Some examples of dialectical thinking include thinking of passivity and aggression, considering impulsivity and withdrawal, looking at love and hate as well as reviewing different answers to morality questions. Dialectical thinking is when a person examines or holds two polar opposite thoughts.
Dialectical thinking is used in every discipline, and it is a common method that the human brain uses to understand concepts of all kinds. By examining the opposite of something, the human brain can understand the world and the people in it. In fact, dialectical thinking is an important part of developing empathy because the person using dialectical thinking must consider each extreme opposite. They must continually look at the two extremes for each issue.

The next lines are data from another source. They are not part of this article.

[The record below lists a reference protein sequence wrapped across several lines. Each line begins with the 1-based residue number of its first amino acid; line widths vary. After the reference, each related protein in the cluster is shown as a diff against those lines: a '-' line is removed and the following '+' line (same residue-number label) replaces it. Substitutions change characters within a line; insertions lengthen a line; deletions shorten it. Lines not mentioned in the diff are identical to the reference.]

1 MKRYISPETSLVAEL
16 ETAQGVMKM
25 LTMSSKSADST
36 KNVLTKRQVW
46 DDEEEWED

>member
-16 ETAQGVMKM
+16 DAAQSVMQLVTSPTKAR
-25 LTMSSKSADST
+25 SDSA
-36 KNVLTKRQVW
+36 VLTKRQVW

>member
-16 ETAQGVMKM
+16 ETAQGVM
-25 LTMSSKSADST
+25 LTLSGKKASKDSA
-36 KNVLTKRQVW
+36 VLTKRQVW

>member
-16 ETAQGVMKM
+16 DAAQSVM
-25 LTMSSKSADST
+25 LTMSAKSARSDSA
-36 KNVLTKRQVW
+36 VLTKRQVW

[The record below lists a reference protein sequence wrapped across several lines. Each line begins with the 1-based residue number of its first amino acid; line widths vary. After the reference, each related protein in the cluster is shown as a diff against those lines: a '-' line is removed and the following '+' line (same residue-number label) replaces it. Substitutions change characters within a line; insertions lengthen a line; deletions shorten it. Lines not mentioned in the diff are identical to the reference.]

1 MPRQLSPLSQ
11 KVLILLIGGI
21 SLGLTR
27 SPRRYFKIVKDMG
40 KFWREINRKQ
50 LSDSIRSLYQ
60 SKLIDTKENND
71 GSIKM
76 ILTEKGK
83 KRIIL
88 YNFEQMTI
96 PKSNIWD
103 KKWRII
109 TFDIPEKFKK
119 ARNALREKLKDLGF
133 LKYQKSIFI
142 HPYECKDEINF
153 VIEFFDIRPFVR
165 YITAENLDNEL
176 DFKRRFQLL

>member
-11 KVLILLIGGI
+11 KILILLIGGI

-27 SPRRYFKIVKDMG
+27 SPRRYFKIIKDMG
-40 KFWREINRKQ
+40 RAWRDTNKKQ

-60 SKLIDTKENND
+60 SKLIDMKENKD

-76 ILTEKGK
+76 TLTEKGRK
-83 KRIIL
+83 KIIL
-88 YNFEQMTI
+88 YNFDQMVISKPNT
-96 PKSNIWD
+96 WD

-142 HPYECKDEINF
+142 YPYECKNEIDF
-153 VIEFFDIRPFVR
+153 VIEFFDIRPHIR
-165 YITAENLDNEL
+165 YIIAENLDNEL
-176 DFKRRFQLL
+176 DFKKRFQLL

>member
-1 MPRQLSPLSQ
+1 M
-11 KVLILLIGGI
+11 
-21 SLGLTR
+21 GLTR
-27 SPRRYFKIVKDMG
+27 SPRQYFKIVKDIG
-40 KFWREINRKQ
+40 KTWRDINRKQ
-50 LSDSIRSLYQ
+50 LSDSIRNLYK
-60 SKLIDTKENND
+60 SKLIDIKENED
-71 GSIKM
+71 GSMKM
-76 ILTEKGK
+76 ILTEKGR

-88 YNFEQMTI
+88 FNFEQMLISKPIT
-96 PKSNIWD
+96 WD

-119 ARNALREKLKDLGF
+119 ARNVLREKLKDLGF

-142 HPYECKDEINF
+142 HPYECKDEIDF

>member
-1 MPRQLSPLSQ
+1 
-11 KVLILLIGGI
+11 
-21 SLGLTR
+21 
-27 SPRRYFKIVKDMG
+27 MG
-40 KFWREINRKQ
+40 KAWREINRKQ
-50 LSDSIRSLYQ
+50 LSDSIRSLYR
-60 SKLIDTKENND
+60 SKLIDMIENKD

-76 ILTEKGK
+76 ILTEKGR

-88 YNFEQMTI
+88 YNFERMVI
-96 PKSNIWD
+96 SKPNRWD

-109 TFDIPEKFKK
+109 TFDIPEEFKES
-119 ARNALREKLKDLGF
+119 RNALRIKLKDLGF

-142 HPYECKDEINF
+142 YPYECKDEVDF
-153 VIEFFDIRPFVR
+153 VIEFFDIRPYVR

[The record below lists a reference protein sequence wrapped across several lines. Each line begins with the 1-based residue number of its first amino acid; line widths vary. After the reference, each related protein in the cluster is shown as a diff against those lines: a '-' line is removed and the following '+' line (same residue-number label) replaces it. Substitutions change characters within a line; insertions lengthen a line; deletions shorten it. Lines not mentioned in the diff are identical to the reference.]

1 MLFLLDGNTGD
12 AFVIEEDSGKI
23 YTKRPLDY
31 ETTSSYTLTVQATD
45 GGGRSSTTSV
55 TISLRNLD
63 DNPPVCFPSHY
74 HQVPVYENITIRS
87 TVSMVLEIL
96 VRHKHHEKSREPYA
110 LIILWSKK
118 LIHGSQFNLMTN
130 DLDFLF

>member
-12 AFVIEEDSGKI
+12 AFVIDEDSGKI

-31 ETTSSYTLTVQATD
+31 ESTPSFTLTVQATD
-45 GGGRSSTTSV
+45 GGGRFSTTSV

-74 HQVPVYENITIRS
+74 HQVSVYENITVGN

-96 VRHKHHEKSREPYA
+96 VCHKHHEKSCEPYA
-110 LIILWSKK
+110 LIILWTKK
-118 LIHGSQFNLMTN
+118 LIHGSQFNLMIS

Using dialectical thinking often leads to paradoxical statements that can be a bit confusing. For example, people who believe that they should always fight against the people in their life who are trying to control them, such as their parents or their partner, will have to consider that they are actually allowing their loved ones to control them if it affects them that much.
Freud also was aware of the way that dialectical thinking works, though it is unclear that he used the term "dialectical" or "dialectics." However, he did look at the dialectics between the ego, the superego and the id in his psychological work.